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Four Morehouse 2019 Graduates on Their Promise to Robert Smith to Pay It Forward: ‘Thank You For Giving Us a Head Start’

Billionaire investor Robert F. Smith shocked the nation this month when he promised to donate $40 million of his wealth to eliminate the student loan debt of the entire graduating class at Morehouse College.

With the financial burden now gone, a few newly graduated Morehouse men are making a promise of their own: to pay it forward.

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Morehouse grads (from left to right) Moses Washington, Kye Harris, Peter Wilborn and Ellis Walton are all among a 2019 class that is graduating free of student loan debt, thanks to billionaire investor Robert Smith. (ABS / video screenshot)

Peter J. Wilborn was among the 396 young men who graduated from the elite, historically-black college in Atlanta on May 19 when Smith made the “unforgettable” announcement.

“I’ll never forget when he said that,” Wilborn told Atlanta Black Star in an exclusive interview. “We didn’t even have our degrees at that point and we couldn’t even focus on truly getting our degrees because we were like ‘bruh, I’m debt free!'”

Kye Harris, who earned his degree in Cinema Television Emerging Media Studies, said he was equally “surprised and shocked” by the news and said he was grateful for the fresh start.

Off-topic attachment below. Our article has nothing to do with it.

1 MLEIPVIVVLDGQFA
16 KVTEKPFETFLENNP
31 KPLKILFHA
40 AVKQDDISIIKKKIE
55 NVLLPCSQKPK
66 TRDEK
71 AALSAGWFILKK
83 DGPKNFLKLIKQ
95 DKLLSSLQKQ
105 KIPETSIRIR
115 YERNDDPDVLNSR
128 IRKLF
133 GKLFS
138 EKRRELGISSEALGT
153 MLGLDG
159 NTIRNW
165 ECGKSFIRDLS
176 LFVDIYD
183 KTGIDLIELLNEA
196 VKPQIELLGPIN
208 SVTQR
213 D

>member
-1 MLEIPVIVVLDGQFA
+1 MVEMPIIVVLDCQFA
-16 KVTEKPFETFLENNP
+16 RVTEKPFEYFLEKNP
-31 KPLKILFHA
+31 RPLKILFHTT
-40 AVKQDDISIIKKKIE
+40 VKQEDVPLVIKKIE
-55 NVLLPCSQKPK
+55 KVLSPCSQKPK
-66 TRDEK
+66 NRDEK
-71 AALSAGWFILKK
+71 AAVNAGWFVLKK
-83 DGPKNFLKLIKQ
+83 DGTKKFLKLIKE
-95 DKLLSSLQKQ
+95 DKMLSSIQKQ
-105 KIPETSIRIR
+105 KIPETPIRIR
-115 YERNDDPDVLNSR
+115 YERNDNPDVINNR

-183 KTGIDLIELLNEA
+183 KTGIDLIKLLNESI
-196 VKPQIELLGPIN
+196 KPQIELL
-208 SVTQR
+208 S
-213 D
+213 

“God works in mysterious ways,” Harris said, explaining he was initially supposed to graduate in 2018. “My mom told me, she said ‘who would’ve known that you staying an extra year [meant] your loans would be paid for.”

With the cost of college steadily rising each year, students find themselves taking out thousands of dollars in loans to pay for their education. Almost 70 percent of students in the class of 2018 had taken out student loans and graduated last year with an average debt of $29,800, a 2019 report by Student Loan Hero revealed.

The report, published in February, notes that an estimated 44.7 million Americans are burdened by student loan debt and owe more than $1.56 trillion in borrowed funds, both federal and private.

Students aren’t the only ones bogged down by the debt; 14 percent of their parents took out an average of $35,600 in federal Parent PLUS loans last year.

Like most other private institutions, attending Morehouse comes at a high price. The estimated cost of attendance for the 2018-2019 academic school year ranged from $32,000 to upwards of $48,500. This includes fees for room and board, transportation, books and supplies.

Recent Morehouse grad Ellis Walton was bogged down with almost $25,000 in student loan debt before a scholarship from media mogul Oprah Winfrey helped lighten his load. The $40 million pledge from Smith helped pay off what was left.

“Oprah was the one who put me through Morehouse, who allowed me to just have an education and join this brotherhood.” said Walton, who is law school bound. “But I’m also grateful for Dr. Smith … to lift that burden off my shoulders.”

“It’s just a blessing to have it all paid off,” he added.

Though Morehouse grad and Gates Millennium scholar Moses Washington graduated last week without a dime in debt, he said he appreciates what Smith has done for his fellow Morehouse grads.